LOCAL MP HAILS VICTORY FOR NUCLEAR TEST VETERANS CAMPAIGN
Gordon MP Richard Thomson has welcomed the decision to finally award medals to veterans of the UK’s nuclear testing programme in recognition of their service. The announcement comes after many years of lobbying and campaigning by veterans, their families and veterans organisations.
Around 22,000 servicemen took part in the UK's 1952-1967 atomic testing and radiation clean-ups in the Pacific and Australia, amid extremely dangerous circumstances, to secure the UK's hydrogen bomb. The service personnel endured blast yields detonated by Britain and the US of up to 7.7 megatons – far bigger than the explosions at Hiroshima and Nagasaki.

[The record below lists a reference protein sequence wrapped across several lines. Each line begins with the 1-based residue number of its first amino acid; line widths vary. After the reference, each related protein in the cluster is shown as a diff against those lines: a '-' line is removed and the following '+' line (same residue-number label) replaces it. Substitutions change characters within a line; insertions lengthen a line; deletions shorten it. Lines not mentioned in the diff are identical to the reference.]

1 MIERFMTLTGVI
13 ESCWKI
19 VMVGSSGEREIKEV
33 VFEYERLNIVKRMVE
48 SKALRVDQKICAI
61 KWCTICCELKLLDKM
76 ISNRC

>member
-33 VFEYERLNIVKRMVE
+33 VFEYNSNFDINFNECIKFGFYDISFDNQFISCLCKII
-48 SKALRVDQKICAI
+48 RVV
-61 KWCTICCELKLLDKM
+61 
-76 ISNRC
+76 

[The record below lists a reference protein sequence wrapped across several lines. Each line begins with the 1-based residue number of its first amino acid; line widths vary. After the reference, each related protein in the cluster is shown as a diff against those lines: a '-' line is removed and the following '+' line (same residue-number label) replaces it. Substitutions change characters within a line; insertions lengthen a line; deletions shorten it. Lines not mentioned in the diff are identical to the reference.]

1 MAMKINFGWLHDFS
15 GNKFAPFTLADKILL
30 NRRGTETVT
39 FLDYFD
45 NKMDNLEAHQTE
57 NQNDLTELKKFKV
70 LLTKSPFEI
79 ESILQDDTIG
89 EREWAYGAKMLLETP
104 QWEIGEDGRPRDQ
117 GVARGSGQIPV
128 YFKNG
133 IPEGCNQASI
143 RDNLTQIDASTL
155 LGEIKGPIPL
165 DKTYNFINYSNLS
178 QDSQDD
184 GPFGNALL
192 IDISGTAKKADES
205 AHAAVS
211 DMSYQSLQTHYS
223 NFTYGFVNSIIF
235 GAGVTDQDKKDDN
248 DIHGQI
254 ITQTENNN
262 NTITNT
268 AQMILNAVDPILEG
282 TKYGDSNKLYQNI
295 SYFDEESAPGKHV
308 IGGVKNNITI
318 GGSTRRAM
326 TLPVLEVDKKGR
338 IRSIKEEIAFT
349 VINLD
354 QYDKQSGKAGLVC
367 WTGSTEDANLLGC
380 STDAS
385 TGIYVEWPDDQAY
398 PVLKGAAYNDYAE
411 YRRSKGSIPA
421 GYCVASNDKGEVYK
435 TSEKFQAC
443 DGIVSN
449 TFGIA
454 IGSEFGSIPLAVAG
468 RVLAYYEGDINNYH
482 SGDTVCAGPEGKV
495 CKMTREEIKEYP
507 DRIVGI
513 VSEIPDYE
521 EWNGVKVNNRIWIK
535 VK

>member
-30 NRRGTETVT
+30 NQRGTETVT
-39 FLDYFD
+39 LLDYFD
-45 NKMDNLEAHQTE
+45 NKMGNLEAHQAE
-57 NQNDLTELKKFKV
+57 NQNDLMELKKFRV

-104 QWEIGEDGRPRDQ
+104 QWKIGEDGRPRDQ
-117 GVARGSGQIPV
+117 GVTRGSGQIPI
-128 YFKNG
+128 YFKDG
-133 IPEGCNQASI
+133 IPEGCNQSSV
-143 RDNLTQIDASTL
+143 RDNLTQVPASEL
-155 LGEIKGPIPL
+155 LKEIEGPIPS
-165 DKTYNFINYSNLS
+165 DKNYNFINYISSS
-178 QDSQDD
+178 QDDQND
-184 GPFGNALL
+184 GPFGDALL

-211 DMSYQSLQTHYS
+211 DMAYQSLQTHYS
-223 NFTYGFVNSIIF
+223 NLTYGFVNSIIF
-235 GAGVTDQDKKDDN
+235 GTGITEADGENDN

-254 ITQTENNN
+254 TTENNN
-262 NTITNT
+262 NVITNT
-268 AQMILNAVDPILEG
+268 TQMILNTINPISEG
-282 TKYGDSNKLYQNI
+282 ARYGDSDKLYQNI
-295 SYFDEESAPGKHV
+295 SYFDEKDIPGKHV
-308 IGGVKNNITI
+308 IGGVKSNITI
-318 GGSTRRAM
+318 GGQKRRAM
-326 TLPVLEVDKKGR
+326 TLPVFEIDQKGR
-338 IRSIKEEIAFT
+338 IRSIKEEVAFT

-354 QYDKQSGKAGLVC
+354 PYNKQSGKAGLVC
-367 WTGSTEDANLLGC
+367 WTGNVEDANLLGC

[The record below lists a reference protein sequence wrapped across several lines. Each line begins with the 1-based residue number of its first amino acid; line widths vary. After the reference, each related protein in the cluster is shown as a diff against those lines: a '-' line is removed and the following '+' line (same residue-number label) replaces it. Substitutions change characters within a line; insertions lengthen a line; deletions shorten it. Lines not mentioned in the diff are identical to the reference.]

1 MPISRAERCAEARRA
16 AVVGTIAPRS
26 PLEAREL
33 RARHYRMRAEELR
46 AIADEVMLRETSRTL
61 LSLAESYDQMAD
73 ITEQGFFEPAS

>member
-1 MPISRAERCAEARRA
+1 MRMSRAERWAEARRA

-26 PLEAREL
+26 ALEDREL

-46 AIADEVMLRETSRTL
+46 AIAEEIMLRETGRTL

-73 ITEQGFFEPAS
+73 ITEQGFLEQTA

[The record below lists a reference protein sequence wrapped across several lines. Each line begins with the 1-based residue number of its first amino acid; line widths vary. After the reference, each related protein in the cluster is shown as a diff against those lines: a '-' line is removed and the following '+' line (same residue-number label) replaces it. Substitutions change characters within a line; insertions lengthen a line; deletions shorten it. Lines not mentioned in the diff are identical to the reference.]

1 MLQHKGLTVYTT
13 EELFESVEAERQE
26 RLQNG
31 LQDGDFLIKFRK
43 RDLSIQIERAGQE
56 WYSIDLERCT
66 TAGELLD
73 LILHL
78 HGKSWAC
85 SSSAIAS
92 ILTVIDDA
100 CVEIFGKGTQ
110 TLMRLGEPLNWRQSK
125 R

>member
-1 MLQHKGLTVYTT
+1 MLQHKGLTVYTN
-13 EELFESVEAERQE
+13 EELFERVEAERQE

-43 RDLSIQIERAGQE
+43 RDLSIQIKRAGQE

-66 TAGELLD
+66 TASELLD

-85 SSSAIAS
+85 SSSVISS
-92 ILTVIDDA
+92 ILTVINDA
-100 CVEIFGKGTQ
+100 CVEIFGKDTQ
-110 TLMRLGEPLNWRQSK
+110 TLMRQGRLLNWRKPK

The UK Government had consistently refused requests that the veterans be recognised with a medal for their service in such dangerous and difficult conditions. SNP MP Mr Thomson has previously given his support to calls for this decision to be reversed, most recently writing to the Cabinet Office to urge a rethink on the decision.
Commenting, Richard Thomson MP said:
“The treatment these personnel received at the time – and subsequently with the refusal to recognise their service – has been appalling so I’m delighted for the veterans and their families that this historic wrong has now, at long last, been righted.
“There are currently only around 3-4000 surviving nuclear test veterans. With an average age of 85 years, it’s long-overdue the sacrifices made by this group of people – often without the consequences of what they were being asked to do being fully explained to them – were recognised by the UK Government."